From deciding which parent is the good cop and which is the bad cop to mapping out a baby-friendly route through Disneyland and figuring out how to bring your baby to a bar, parents are always trying to get it right. Of course, since no parent is perfect — heck, we aren’t perfect either — the flaws can sometimes peek through. Often this imperfection manifests itself as criticism, which can affect kids long after their childhood. We chatted with marriage and family therapist Laura Heck on how to move on and forgive parental criticism.


Heck says that parents often criticize their children because of a desire to fit in with social norms. Sometimes it’s really important to a parent to live their own life through the life of their child. While children can be criticized for anything, Heck points out that the most common area of disapproval is a child’s weight.

“It’s tough for parents to understand that kids are going to go through awkward phases,” Heck said. “Kids get enough criticism from their peers — they don’t need it from their parents.” If you were on the receiving end of this criticism as a child (or perhaps still feel criticized), Heck recommends self-talk to separate your parent or parents’ opinions from the way you view yourself.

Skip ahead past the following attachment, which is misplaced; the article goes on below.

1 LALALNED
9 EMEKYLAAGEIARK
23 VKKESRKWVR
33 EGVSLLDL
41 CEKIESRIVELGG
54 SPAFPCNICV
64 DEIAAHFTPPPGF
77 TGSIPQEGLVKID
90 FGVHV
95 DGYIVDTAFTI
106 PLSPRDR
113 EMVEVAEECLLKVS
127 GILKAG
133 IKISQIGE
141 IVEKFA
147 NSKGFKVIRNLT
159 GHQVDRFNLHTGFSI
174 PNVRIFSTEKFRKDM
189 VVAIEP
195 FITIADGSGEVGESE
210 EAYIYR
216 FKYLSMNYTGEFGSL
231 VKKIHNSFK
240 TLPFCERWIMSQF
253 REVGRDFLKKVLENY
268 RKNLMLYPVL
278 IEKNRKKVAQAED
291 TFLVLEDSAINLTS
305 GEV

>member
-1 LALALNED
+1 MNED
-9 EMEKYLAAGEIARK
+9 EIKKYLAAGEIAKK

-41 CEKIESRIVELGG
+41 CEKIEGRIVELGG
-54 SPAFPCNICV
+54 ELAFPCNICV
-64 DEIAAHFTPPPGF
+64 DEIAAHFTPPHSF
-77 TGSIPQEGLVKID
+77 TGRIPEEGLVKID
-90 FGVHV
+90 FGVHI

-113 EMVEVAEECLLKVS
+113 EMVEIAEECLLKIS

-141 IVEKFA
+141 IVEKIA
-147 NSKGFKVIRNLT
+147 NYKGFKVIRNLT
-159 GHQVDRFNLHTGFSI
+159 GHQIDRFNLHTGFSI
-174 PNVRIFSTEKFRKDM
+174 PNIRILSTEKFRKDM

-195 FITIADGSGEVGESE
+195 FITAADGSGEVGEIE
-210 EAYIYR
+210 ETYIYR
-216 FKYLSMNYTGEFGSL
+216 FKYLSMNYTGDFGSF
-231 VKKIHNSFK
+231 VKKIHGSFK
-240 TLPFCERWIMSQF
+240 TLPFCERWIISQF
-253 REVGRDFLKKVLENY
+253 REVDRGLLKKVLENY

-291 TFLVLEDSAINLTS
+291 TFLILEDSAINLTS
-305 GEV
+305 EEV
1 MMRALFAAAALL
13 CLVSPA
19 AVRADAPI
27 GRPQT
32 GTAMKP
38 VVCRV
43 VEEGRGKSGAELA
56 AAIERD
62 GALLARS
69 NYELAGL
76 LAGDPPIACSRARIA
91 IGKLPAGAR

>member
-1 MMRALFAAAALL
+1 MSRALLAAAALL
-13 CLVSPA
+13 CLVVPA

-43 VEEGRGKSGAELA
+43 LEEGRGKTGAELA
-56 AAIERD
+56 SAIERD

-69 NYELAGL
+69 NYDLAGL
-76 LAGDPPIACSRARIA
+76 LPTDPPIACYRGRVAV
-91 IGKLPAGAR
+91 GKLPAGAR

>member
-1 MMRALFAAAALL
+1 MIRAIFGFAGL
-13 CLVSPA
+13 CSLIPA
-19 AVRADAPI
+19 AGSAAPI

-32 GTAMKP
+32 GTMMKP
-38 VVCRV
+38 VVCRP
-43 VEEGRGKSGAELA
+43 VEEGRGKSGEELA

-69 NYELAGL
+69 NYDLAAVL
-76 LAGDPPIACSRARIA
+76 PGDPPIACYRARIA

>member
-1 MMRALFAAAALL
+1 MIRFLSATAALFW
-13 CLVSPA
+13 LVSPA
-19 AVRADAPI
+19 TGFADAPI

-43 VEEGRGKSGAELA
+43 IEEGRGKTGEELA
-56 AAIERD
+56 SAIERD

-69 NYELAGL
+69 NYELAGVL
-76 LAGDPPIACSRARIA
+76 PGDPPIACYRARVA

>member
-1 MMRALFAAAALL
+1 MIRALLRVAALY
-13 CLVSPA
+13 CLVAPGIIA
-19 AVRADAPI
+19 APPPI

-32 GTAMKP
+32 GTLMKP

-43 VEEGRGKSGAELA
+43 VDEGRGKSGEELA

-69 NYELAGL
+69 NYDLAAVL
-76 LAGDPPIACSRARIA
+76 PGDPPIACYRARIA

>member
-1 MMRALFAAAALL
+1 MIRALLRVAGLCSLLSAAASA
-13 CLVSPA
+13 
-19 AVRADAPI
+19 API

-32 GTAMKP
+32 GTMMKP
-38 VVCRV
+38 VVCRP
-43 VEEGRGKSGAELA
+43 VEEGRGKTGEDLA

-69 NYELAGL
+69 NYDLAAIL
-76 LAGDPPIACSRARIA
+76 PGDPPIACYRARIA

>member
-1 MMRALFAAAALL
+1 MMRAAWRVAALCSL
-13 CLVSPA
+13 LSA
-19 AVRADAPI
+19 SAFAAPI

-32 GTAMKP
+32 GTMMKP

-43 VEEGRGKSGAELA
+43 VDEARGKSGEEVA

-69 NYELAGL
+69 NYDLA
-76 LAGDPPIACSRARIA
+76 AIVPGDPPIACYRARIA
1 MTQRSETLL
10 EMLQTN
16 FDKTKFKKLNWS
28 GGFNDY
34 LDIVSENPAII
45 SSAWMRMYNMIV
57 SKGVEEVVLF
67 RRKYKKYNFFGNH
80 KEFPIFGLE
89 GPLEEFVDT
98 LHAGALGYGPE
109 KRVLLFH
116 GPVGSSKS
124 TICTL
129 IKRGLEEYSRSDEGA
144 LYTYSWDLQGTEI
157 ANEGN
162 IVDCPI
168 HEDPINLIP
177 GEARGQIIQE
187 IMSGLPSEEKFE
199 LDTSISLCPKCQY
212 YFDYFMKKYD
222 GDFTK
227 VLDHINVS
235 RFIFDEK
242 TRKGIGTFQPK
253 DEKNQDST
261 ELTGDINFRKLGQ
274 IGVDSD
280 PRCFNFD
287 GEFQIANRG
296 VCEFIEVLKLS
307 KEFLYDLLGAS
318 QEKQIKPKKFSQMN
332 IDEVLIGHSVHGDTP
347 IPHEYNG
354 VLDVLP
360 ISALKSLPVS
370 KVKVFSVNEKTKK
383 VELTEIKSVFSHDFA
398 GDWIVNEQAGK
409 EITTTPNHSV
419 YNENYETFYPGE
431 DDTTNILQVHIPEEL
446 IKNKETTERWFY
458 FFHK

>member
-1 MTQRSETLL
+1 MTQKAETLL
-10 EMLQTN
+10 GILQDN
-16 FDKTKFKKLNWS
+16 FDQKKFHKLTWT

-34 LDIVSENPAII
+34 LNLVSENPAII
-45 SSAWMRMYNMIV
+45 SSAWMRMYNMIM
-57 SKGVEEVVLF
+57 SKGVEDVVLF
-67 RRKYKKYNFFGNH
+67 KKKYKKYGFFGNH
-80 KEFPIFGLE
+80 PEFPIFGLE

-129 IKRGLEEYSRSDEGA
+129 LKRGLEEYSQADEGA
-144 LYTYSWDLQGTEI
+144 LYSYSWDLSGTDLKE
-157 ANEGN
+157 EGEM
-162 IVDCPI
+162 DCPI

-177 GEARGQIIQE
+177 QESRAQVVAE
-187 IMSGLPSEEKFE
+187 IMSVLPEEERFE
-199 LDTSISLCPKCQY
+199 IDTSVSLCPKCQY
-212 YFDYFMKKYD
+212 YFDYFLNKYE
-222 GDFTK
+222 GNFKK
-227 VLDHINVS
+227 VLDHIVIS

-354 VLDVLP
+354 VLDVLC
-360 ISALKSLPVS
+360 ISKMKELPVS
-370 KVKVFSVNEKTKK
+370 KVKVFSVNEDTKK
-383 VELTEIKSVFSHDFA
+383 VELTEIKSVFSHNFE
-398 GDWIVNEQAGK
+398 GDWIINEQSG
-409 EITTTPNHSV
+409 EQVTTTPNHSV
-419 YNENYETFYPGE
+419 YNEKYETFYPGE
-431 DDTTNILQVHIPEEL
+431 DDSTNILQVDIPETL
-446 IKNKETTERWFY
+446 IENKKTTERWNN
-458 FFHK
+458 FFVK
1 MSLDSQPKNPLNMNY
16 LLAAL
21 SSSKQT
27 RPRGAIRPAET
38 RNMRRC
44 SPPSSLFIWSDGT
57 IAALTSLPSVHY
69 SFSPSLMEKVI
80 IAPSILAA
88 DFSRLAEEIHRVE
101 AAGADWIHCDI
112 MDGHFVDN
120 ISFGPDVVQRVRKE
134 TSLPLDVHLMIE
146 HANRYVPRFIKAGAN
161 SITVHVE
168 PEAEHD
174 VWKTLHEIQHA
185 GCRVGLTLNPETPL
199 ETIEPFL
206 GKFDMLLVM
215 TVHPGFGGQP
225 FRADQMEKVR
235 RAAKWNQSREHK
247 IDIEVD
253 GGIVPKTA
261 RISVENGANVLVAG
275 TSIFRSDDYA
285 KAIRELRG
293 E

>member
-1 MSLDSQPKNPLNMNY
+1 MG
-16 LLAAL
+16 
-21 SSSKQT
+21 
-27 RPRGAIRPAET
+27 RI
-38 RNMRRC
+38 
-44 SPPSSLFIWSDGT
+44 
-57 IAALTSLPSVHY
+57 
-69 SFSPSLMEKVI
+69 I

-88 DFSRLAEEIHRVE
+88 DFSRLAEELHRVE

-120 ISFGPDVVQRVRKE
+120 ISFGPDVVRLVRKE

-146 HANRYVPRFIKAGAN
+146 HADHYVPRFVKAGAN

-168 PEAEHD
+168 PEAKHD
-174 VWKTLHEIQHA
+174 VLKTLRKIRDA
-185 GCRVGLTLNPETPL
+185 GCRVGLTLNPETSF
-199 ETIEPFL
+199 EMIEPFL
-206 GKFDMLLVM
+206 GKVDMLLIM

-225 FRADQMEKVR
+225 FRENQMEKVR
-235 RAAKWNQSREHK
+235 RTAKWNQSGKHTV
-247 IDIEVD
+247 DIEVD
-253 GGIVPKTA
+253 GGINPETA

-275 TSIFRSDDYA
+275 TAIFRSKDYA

“Recognize that it’s a really unhelpful voice that’s talking to you,” Heck says. “That criticism is an old audio tape that gets triggered. What you can do is press stop and play a different one.”

To help parents avoid criticizing their child or children, Heck encourages them to compliment their child’s character, rather than their appearance. Placing importance on a child’s internal qualities will teach them how much they take precedence over physical attractiveness in life. She also recommends relying on a co-parent to hold you accountable.


The final stage of this healing process is to forgive your parents for criticizing you. By having a candid, honest conversation about the way parental criticism affected you, you and your parent can have closure.

“It can be really hard to have a conversation like that,” Heck says. “It can be really healing — but both parties need to be ready for it.”

How do you avoid criticizing your own children? Tell us @BritandCo.


(Photos via Getty)